Black Bryony – Tamus communis

17th June 2021 - Clawthorpe

This is a very unusual looking plant which instantly took my eye. I like the beautiful shapes of the leaves and especially the large size and the transparency of the early flower culminating with the flower absorbing into the berry and still maintaining that special look until the end.

Today (13th August 2021) was nearer to the end that I was witnessing, the plants fully formed and growing up to about 12ft. I thought at first I had discovered why they call such a plant Black Bryony, why not! but what I always queried was why was it called Black when everything about it is "Green". So today I thought I had found the answer!

In front of me I saw the plant or maybe it was plants divide with the left train still maintaining its green which it had for most of the summer, but the right train was more dark or purple (not quite black), but maybe thats how it got the Black in it's title. (see photos below)

Sorry! but the answer is NO.. it has nothing whatsoever to do with the leaves turning darker, well thats according to a reference I found on the internet, which states - the plant is named "Black Bryony" from the part of the plant you cannot see which are its underground tubers which are up to 4" in length and these are a dark to black colour - hence the name.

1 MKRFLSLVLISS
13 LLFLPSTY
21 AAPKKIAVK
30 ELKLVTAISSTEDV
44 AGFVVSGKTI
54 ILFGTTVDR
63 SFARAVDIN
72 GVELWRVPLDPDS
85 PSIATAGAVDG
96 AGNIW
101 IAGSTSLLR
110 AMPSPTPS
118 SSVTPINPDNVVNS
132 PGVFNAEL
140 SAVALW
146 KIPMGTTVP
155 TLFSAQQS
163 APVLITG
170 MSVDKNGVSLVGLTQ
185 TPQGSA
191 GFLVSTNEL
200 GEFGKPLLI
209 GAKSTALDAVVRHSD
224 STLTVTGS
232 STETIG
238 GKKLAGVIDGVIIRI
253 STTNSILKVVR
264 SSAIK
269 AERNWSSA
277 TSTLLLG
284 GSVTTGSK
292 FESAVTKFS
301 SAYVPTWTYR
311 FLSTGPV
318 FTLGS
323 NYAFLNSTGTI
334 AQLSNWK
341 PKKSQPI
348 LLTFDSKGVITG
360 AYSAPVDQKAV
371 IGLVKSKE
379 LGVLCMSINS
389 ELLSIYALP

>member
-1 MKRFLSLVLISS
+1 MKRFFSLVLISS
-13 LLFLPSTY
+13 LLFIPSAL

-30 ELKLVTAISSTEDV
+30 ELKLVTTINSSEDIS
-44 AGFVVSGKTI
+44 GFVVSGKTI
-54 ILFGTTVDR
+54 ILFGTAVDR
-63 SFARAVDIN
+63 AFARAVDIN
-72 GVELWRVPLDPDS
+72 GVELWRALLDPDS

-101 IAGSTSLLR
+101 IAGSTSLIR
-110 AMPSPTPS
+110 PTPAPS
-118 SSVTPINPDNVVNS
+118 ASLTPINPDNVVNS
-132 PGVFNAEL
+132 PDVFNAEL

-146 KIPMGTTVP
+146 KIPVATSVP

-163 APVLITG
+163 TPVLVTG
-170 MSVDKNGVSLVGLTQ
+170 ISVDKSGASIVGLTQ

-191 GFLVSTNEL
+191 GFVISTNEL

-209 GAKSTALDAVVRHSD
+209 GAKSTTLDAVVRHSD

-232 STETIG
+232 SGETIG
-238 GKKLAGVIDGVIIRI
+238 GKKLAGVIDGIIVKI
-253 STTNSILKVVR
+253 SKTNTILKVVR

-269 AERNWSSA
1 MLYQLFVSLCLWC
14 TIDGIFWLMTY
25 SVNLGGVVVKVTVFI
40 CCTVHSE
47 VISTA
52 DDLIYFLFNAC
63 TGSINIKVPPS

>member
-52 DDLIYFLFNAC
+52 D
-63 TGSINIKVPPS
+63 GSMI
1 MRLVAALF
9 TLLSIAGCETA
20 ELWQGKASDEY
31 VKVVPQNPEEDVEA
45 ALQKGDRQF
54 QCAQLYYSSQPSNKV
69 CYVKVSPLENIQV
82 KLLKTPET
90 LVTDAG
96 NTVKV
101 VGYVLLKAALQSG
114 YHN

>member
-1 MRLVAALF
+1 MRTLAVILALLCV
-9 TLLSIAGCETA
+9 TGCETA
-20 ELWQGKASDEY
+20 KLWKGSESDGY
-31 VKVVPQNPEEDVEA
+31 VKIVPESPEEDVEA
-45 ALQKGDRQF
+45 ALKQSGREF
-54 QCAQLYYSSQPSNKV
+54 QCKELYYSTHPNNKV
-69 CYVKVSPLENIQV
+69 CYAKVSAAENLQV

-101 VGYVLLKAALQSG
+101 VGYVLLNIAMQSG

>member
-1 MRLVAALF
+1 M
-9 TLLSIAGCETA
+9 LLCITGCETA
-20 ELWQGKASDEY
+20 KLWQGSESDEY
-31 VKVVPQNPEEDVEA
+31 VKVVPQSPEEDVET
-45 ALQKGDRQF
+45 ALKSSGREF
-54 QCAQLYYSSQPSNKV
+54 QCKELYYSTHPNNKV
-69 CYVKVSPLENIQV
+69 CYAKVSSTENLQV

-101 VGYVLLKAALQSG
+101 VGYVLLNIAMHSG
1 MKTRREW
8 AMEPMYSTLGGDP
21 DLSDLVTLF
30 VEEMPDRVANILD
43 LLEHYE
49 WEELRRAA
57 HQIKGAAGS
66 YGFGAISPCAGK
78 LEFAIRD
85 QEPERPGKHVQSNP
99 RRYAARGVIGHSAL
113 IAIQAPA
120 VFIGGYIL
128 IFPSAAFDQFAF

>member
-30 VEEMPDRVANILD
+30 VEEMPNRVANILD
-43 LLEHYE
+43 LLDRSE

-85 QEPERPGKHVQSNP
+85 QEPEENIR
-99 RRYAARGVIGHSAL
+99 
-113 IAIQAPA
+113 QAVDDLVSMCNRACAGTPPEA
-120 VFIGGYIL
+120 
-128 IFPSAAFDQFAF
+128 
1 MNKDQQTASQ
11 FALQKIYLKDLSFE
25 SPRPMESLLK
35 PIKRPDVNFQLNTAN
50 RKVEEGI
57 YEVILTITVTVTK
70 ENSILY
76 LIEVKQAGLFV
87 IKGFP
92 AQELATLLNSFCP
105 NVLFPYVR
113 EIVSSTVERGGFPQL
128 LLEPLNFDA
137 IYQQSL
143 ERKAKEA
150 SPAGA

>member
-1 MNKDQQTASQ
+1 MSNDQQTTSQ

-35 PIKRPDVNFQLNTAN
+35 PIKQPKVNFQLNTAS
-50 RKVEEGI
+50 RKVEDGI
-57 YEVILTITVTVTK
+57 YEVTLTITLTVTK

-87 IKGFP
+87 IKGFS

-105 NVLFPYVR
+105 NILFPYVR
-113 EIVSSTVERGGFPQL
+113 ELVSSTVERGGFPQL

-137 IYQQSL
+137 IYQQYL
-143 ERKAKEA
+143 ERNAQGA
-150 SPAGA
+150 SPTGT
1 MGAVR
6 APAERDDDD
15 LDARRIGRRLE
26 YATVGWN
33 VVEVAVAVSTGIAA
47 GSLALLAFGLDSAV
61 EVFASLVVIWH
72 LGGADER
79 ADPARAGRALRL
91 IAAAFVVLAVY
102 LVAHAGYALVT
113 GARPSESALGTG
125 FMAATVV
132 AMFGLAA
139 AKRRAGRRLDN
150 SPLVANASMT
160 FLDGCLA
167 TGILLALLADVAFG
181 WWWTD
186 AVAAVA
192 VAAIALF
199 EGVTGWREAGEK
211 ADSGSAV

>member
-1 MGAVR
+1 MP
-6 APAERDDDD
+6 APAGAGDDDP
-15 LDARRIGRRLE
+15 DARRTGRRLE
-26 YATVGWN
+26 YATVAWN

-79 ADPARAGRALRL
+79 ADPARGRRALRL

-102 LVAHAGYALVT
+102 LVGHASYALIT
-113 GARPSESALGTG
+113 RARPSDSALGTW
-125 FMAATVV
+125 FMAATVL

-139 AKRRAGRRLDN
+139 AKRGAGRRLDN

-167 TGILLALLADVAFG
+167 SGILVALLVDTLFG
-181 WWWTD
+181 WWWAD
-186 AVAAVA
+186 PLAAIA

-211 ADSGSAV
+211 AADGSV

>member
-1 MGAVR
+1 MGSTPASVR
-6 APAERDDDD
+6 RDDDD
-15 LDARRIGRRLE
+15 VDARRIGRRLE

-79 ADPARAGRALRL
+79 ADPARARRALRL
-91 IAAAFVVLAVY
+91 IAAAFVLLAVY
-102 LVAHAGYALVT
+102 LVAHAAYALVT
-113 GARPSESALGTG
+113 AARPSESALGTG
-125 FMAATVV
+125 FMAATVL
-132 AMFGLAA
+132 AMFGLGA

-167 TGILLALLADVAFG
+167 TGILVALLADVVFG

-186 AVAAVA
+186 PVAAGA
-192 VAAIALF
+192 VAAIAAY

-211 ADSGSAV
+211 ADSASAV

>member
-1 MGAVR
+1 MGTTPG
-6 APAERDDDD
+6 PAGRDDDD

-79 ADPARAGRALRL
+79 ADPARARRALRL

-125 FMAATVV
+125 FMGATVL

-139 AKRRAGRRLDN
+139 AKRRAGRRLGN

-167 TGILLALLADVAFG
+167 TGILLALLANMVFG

And below is my photo's of this lovely plant starting from June and up to today 13th August 2021.

The (above) photos were taken in June

 (below) are the photos I took today 13th June 2021

Note Green train of leaves off to the left and the Purple or Dark train of leaves off to the right

(Below)  from today, some of the berry photos


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12th Feb 2021 - Just starting to see new growth etc

Thr 11th February 2021 - Early movement and Spring Bird Migration over Burton In Kendal.

Tues 9th February 2021 - Intertwined

17th Dec 2020 - Finding a new Polypodium cambricum on HRoof Crags

Thursday 19th November 2020 - Nice stroll or wander with fabulous wonders and my December copy for the local magazine - SEE BLOG BELOW THESE LINKS.....


Another recent blog on"The best moments of vis so far this year - click here

 2020 Visible Bird Migration records 

"Strange Polypodium Interjectum found in Burton (17th Oct 2020)

Cloud and Sunrise photo blog - click here

The new Orchid book "Britains Orchids" by Sean Cole and Mike Waller - please click this link for details.

Varieties of our local Hutton Roof Gentians and the reason for the 50/50 Purple and White, plus my research survey results. Plus "Upland Enchanters Nightshade (circae x intermedia)

 More Autumn Gentian photos (2020) can be seen here

Northern Greenland Wheatear (Oenanthe o. leucorrhoa)
Crossbills (chicks in late December etc)